Inclusionary Zoning Short-Term Rental Nightmare in New Orleans

New Orleans     Let’s be clear:  inclusionary zoning is a good thing!  The problem is a bit like fake news though.  What is real inclusionary zoning versus something that just claims to be creating affordable housing, while doing very little past the claim?  This nightmare is unfolding in different versions repeatedly in New Orleans offering warnings and lessons for policy makers around the country.

One problem turns out to be the consultants.  If you hire consultants that have worked for AirBnb to front for the benefits of short-term rentals, you are going to have problems coming up with good regulations.  Or, if you hire consultants for inclusionary zoning that have done namby-pamby studies for other cities, don’t be surprised if you get a lame-ass ordinance which allows a city council to claim they have a policy, while enacting one that does virtually nothing.  All of this is happening in New Orleans

The inclusionary zoning proposal passed in recent months was Swiss cheese.  The number of loopholes was a developer’s dream of inclusionary zoning estimated to yield – are you sitting down – a whole 57 units of affordable housing from new developments per year.

Now the city and so-called consultants are debating how to manage short-rentals in commercial developments rather than residential homes, and it’s shaping up to be not simply contentious, but another policy disaster.  The city council’s initial proposal, according to the Times-Picayune New Orleans Advocate, “would have limited commercial short-term rentals to 25% of any property and would have required owners to provide one unit of affordable housing for every unit that is used as a short-rental.”  That’s not a bad place to start, since a commercial location’s short-term rentals are basically hotels with another name located in neighborhoods.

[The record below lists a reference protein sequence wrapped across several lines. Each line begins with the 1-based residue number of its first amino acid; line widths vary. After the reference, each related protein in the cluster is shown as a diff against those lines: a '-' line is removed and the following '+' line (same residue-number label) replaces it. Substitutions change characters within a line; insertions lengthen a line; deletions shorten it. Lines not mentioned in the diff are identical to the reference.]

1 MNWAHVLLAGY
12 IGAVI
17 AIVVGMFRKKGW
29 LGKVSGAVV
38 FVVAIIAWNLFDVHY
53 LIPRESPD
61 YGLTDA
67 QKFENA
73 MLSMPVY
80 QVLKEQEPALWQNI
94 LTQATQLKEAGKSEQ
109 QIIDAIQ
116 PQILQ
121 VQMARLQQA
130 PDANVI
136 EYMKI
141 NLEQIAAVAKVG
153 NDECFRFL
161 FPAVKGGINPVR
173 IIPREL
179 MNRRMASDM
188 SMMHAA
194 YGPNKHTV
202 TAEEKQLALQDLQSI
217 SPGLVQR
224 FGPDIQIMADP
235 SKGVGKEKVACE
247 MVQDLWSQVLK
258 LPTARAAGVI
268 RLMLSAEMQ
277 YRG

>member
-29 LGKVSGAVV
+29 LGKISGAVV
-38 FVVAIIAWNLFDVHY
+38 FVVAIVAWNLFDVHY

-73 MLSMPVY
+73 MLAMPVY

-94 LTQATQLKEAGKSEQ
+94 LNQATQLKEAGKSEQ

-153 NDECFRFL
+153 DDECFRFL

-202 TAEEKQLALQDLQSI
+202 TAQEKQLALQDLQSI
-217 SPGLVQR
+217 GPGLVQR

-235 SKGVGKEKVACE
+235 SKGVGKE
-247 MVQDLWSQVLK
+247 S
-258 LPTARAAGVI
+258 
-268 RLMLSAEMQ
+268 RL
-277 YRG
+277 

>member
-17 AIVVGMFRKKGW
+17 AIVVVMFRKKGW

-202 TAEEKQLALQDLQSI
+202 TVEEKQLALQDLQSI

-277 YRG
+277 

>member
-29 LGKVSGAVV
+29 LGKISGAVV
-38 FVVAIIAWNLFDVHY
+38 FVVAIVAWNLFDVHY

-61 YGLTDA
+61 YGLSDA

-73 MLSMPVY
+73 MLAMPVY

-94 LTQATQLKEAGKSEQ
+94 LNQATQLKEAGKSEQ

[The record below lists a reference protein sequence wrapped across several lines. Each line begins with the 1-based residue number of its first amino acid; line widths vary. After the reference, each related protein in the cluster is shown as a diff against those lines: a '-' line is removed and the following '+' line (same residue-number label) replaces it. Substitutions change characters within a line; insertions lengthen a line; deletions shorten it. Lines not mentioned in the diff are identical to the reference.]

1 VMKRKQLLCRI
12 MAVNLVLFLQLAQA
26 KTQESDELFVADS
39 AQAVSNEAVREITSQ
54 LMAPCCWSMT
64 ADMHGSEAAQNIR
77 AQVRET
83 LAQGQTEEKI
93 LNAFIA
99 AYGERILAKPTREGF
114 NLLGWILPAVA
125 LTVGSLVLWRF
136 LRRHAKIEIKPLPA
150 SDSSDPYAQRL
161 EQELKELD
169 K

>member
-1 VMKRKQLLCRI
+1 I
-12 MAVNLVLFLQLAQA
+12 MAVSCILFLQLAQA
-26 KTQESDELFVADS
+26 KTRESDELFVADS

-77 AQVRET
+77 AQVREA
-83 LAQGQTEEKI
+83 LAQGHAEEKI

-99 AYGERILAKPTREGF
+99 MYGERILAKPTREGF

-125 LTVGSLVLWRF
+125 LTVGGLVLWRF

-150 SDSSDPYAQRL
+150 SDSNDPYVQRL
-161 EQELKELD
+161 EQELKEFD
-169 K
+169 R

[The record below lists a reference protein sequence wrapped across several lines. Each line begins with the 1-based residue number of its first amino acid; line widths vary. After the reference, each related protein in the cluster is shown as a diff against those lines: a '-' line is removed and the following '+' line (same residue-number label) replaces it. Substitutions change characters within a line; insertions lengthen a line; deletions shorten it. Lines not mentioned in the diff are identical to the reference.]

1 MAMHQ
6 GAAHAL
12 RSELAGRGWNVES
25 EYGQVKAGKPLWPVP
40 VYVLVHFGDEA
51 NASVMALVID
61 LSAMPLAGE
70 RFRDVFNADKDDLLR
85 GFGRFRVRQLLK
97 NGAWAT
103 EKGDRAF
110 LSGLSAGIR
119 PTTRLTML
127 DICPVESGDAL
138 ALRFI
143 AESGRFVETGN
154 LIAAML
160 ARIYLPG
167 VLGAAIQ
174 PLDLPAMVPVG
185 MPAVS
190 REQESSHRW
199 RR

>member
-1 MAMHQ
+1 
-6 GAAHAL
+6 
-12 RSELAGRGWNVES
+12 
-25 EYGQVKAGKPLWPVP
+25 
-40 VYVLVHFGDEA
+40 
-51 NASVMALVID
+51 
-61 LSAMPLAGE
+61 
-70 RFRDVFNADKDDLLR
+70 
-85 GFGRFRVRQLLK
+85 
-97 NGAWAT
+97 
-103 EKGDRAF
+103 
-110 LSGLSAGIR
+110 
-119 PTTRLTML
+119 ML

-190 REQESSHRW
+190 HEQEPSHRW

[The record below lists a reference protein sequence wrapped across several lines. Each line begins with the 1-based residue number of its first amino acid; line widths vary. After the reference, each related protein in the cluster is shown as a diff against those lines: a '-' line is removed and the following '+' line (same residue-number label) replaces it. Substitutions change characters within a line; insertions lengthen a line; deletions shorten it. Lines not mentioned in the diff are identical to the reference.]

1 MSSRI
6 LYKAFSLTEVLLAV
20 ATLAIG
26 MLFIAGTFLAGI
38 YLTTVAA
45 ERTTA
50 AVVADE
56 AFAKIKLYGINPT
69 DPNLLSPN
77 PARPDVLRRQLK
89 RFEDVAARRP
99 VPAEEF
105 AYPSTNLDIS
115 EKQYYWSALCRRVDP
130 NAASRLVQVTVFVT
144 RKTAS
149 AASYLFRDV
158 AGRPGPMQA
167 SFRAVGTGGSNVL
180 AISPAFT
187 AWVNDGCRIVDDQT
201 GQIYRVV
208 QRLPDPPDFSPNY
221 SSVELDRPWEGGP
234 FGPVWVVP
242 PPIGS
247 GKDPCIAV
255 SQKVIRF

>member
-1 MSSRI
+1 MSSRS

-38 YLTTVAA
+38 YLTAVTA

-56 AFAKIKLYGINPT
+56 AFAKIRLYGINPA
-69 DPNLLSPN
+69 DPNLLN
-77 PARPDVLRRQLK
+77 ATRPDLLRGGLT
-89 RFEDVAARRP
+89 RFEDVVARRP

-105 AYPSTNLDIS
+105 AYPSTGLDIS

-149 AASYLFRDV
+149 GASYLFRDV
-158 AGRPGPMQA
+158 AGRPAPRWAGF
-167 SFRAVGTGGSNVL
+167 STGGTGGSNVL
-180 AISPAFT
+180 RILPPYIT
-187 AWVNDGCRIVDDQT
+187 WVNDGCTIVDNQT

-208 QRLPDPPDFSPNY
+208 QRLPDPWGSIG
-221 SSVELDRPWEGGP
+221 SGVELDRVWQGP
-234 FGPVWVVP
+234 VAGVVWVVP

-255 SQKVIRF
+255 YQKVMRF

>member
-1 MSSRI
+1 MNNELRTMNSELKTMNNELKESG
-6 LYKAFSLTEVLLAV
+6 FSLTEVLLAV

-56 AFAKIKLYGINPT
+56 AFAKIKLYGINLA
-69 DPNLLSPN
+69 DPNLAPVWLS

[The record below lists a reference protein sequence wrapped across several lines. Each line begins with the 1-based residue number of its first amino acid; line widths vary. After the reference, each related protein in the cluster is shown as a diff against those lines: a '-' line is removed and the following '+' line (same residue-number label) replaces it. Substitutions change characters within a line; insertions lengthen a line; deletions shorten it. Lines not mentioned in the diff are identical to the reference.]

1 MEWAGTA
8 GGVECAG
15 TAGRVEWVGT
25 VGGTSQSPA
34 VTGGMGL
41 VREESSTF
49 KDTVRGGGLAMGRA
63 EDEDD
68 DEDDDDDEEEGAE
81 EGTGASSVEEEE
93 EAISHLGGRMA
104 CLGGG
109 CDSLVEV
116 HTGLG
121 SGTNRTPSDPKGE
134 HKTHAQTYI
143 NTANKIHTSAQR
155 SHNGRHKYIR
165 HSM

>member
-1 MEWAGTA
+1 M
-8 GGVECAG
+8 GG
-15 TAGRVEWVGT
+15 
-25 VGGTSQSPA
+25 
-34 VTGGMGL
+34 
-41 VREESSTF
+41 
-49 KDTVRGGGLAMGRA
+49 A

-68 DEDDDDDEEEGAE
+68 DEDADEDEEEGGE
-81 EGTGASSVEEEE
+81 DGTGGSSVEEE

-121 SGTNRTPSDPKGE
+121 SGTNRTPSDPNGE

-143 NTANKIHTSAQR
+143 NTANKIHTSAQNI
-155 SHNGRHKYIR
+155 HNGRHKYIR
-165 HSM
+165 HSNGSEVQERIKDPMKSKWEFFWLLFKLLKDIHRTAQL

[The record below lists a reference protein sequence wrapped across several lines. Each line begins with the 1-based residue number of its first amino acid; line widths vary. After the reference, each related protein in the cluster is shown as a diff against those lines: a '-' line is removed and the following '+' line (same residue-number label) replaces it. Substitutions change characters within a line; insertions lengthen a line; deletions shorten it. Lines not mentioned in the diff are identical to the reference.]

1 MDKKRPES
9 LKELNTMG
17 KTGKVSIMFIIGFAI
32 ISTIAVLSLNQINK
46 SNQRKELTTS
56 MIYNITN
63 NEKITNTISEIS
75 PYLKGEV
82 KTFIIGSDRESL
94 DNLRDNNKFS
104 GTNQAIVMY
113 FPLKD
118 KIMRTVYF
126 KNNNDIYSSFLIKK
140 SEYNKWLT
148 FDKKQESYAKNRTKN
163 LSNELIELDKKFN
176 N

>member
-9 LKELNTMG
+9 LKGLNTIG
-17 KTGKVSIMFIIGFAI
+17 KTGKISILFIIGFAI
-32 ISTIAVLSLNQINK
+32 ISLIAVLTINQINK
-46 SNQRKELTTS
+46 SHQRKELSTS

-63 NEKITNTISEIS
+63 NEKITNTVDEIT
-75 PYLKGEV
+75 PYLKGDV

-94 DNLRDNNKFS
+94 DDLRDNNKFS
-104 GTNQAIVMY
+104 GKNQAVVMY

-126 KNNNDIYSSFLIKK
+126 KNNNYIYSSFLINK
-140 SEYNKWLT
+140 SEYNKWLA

In the next block from our house a former hot dog factory has been converted into a condo-complex called the Saxony for specious reasons that insult some of the German worker families that once lived in the Bywater.  Currently, 67 of 75 available units are allowed for short-term rental!  Yes, 67 of 75, because the current regulation allows short-term rentals in commercial properties without restrictions.  That’s normally called a hotel with a couple of penthouse condos.  In this nightmare, we could say that any new regulation that limited them by any means would be something of a dawn.

The consultant is recommending that instead for the council’s proposal that they should collect higher fees on the short-term rentals in commercial properties, claiming that would create more affordable housing than the one-to-one ratio.  What refried baloney is that?!?  The city is in no position to develop affordable housing itself, so they would be paying or subsidizing a developer to do so, as opposed to requiring the developer to have to create affordable housing from the “get go” if they want to have short-term rentals.

A lesson that hopefully New Orleans – and other cities – will learn in this short-term rental versus affordable housing developer and consultant scam is simple:  fool me once, it’s on you, fool me twice, it’s on me.  New Orleans needs to not be fooled yet again by developers and their huckster allies.

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Inclusionary Zoning Lite and Little